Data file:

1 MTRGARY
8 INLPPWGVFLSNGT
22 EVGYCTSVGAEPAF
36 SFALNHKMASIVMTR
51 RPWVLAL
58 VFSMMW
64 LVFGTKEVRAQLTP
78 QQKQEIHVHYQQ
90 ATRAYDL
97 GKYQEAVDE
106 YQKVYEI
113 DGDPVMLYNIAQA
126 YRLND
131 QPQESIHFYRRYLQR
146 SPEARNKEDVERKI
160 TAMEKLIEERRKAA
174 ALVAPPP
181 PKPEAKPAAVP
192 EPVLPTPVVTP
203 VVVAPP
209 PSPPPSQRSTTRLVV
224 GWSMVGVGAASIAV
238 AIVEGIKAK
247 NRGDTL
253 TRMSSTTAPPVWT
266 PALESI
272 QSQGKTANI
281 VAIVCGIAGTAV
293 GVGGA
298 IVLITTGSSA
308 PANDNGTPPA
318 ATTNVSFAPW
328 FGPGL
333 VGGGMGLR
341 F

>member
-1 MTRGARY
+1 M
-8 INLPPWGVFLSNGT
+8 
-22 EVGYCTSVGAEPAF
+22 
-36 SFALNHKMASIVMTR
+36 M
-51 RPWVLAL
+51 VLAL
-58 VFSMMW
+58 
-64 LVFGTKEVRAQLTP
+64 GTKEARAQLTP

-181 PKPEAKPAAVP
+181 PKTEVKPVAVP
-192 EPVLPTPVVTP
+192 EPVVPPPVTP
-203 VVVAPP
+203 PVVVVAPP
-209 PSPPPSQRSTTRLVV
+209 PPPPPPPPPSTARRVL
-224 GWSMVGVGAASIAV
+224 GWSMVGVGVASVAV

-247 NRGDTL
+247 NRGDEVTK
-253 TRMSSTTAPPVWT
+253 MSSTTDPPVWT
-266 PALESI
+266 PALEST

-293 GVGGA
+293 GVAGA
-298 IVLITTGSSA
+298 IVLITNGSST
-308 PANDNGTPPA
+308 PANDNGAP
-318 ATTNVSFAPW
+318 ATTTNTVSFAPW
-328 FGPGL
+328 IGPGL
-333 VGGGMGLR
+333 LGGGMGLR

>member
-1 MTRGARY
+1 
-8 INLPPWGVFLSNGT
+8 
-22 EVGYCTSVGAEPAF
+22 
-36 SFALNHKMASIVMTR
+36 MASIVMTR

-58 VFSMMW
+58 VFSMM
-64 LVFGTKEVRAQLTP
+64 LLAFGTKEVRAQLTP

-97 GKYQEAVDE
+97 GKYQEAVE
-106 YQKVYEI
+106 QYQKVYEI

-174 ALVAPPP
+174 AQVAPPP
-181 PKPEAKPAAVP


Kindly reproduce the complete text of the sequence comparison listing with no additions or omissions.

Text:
1 MTRGARY
8 INLPPWGVFLSNGT
22 EVGYCTSVGAEPAF
36 SFALNHKMASIVMTR
51 RPWVLAL
58 VFSMMW
64 LVFGTKEVRAQLTP
78 QQKQEIHVHYQQ
90 ATRAYDL
97 GKYQEAVDE
106 YQKVYEI
113 DGDPVMLYNIAQA
126 YRLND
131 QPQESIHFYRRYLQR
146 SPEARNKEDVERKI
160 TAMEKLIEERRKAA
174 ALVAPPP
181 PKPEAKPAAVP
192 EPVLPTPVVTP
203 VVVAPP
209 PSPPPSQRSTTRLVV
224 GWSMVGVGAASIAV
238 AIVEGIKAK
247 NRGDTL
253 TRMSSTTAPPVWT
266 PALESI
272 QSQGKTANI
281 VAIVCGIAGTAV
293 GVGGA
298 IVLITTGSSA
308 PANDNGTPPA
318 ATTNVSFAPW
328 FGPGL
333 VGGGMGLR
341 F

>member
-1 MTRGARY
+1 M
-8 INLPPWGVFLSNGT
+8 
-22 EVGYCTSVGAEPAF
+22 
-36 SFALNHKMASIVMTR
+36 M
-51 RPWVLAL
+51 VLAL
-58 VFSMMW
+58 
-64 LVFGTKEVRAQLTP
+64 GTKEARAQLTP

-181 PKPEAKPAAVP
+181 PKTEVKPVAVP
-192 EPVLPTPVVTP
+192 EPVVPPPVTP
-203 VVVAPP
+203 PVVVVAPP
-209 PSPPPSQRSTTRLVV
+209 PPPPPPPPPSTARRVL
-224 GWSMVGVGAASIAV
+224 GWSMVGVGVASVAV

-247 NRGDTL
+247 NRGDEVTK
-253 TRMSSTTAPPVWT
+253 MSSTTDPPVWT
-266 PALESI
+266 PALEST

-293 GVGGA
+293 GVAGA
-298 IVLITTGSSA
+298 IVLITNGSST
-308 PANDNGTPPA
+308 PANDNGAP
-318 ATTNVSFAPW
+318 ATTTNTVSFAPW
-328 FGPGL
+328 IGPGL
-333 VGGGMGLR
+333 LGGGMGLR

>member
-1 MTRGARY
+1 
-8 INLPPWGVFLSNGT
+8 
-22 EVGYCTSVGAEPAF
+22 
-36 SFALNHKMASIVMTR
+36 MASIVMTR

-58 VFSMMW
+58 VFSMM
-64 LVFGTKEVRAQLTP
+64 LLAFGTKEVRAQLTP

-97 GKYQEAVDE
+97 GKYQEAVE
-106 YQKVYEI
+106 QYQKVYEI

-174 ALVAPPP
+174 AQVAPPP
-181 PKPEAKPAAVP